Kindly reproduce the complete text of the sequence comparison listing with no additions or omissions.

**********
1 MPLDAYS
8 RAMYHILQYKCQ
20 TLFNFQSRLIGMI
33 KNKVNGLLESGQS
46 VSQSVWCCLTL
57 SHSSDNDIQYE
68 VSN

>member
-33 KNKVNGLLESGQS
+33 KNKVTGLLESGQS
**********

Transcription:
1 MPLDAYS
8 RAMYHILQYKCQ
20 TLFNFQSRLIGMI
33 KNKVNGLLESGQS
46 VSQSVWCCLTL
57 SHSSDNDIQYE
68 VSN

>member
-33 KNKVNGLLESGQS
+33 KNKVTGLLESGQS